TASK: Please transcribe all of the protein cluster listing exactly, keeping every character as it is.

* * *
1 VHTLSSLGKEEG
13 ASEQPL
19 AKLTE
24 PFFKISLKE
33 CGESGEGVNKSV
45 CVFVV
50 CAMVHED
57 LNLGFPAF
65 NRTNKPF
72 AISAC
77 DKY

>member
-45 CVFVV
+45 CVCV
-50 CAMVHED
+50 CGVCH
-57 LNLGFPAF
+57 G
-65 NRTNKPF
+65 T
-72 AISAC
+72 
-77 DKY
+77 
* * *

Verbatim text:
1 VHTLSSLGKEEG
13 ASEQPL
19 AKLTE
24 PFFKISLKE
33 CGESGEGVNKSV
45 CVFVV
50 CAMVHED
57 LNLGFPAF
65 NRTNKPF
72 AISAC
77 DKY

>member
-45 CVFVV
+45 CVCV
-50 CAMVHED
+50 CGVCH
-57 LNLGFPAF
+57 G
-65 NRTNKPF
+65 T
-72 AISAC
+72 
-77 DKY
+77 